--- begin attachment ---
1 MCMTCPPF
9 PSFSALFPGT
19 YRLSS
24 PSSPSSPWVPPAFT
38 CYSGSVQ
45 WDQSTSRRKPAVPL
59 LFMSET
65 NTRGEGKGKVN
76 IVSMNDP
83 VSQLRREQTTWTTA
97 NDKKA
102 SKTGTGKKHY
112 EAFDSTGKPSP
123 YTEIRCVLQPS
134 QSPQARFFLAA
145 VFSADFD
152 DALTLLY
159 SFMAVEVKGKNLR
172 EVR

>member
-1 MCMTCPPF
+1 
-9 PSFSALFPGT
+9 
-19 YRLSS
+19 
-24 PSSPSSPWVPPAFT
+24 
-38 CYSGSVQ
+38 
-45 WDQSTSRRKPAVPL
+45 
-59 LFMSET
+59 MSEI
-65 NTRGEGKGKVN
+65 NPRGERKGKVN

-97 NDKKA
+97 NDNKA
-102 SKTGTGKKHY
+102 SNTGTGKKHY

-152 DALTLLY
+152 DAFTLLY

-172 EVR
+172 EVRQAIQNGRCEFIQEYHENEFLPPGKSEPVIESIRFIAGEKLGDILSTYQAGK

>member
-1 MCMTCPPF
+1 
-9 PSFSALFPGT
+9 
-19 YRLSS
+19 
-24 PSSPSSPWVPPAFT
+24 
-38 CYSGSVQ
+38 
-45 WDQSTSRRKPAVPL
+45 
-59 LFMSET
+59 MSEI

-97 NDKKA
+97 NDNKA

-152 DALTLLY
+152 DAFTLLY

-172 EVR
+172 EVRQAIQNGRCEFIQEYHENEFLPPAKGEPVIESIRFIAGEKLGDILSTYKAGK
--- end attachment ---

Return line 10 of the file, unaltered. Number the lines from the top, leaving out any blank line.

83 VSQLRREQTTWTTA